Did you know VMware now offers a series of troubleshooting KBs on NSX for vSphere 6.x? The series covers topics ranging from NSX Controllers, Distributed Firewall (DFW), VXLAN, Guest Introspection, and NSX Manager to Edge Services Gateway and its services, including IPSec VPN, SSL VPN, and High Availability.
We’ve created a master KB of sorts to serve as a starting point: Understanding and troubleshooting VMware NSX for vSphere 6.x (2122691) This article provides a master understanding and troubleshooting information regarding VMware NSX for vSphere 6.x and all functional services. This article is targeted towards VMware Technical Support, VMware Network Administrators, Virtualization and Network Architects providing additional troubleshooting assistance when dealing with issues encountered with VMware NSX for vSphere 6.x. Bookmark this one for sure.
Additionally, the following KBs are designed to assist VMware customers and partners with fast resolution to NSX for vSphere 6.x technical support issues by describing critical diagnostic information to collect and key known issues. Come check it out.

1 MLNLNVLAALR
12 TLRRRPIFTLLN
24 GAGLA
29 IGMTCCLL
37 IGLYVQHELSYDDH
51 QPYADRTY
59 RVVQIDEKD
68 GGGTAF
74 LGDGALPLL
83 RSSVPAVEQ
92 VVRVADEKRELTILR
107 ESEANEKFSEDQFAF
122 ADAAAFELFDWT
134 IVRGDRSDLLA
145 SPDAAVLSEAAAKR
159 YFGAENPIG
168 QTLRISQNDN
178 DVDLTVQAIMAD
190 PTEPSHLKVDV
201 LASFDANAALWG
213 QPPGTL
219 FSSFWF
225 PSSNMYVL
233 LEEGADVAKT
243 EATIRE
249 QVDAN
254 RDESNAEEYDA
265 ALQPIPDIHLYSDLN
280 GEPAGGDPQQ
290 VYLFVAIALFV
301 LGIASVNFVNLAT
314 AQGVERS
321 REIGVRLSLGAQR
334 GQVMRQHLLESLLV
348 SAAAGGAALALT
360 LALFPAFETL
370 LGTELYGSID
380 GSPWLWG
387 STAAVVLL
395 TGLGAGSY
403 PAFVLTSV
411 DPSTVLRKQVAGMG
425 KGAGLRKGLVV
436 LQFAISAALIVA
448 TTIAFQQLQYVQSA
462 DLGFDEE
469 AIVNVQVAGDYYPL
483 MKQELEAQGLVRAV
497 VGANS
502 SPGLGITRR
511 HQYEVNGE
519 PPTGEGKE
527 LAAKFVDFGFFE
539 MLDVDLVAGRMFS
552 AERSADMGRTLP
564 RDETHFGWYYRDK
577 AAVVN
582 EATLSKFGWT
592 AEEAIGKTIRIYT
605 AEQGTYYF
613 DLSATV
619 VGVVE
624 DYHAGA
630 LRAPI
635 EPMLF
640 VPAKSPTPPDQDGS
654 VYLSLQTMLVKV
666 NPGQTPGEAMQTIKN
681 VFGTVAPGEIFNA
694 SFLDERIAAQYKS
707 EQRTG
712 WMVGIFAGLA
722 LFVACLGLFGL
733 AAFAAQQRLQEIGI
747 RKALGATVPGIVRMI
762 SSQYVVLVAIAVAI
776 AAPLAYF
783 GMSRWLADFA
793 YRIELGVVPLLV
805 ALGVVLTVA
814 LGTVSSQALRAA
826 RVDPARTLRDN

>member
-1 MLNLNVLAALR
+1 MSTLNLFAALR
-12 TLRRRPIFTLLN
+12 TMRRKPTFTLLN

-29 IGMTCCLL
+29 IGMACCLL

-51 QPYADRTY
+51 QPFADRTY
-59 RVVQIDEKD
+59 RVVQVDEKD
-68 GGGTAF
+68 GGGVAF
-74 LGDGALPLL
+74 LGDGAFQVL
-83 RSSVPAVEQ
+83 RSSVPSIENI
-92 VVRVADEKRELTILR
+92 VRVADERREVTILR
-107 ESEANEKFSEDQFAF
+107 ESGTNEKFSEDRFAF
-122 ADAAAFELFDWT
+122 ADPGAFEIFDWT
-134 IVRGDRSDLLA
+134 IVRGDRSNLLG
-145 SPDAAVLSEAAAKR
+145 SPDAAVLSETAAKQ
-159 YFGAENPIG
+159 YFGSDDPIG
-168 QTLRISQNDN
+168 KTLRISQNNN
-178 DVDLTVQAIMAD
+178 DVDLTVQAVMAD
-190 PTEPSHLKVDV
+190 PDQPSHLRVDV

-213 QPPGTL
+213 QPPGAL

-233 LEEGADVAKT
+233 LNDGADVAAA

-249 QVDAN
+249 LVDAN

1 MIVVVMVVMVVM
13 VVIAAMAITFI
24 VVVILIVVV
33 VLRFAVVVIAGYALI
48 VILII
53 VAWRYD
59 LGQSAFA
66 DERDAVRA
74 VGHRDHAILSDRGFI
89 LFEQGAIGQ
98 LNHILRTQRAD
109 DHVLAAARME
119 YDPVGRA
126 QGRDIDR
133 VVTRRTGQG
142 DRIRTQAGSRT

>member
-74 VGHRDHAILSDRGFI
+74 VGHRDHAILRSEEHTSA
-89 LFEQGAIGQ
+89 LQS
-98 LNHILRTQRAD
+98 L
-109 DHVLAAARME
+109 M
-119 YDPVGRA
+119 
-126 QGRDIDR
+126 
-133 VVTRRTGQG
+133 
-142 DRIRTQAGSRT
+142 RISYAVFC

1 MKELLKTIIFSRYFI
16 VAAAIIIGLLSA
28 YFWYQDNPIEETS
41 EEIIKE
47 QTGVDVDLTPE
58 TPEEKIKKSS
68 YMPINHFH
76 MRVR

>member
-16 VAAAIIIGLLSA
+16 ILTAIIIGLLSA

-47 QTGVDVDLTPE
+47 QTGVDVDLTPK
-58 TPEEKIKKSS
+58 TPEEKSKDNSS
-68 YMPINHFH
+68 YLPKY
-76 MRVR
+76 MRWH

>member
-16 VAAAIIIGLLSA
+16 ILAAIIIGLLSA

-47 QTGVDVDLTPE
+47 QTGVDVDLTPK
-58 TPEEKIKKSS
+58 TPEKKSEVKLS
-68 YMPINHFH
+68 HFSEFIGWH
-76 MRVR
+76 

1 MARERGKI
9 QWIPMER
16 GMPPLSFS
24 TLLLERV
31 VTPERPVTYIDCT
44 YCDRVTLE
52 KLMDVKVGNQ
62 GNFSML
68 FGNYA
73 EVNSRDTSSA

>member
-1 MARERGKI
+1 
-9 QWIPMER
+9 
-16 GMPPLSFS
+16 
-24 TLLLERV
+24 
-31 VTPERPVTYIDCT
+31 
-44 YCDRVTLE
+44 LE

The primary main connection protocols that customers use to connect to their virtual desktop infrastructures include PCoIP, BLAST, and to a lesser extent, RDP. Our front line tech support engineers have compiled this list of articles which cover the most common issues with PCoIP and BLAST:
Today we’d like to talk about some common issues that have been seen when customers were upgrading to the latest version of our vSphere Web Client.
Perhaps you, during an upgrade, missed some products that were no longer supported (ie: removing plugins that are no longer supported), and now are proving to be reluctant to be removed. Most of these are not production stopping, though they are problematic when it is not expected.
KBs 2111224 and 211292 For customers who have upgraded and may have not seen the documentation on what other products are no longer supported in vSphere 6.0.
We’ve just put the finishing touches on a new video which discusses how to confirm ESX and ESXi host hardware compatibility using the VMware Hardware Compatibility Guides, which are available here.
You can use the VMware Hardware Compatibility Guides to confirm whether or not your particular server, system, HBA, network card, or other peripheral devices are certified and compatible for use with specific vSphere ESX and ESXi versions.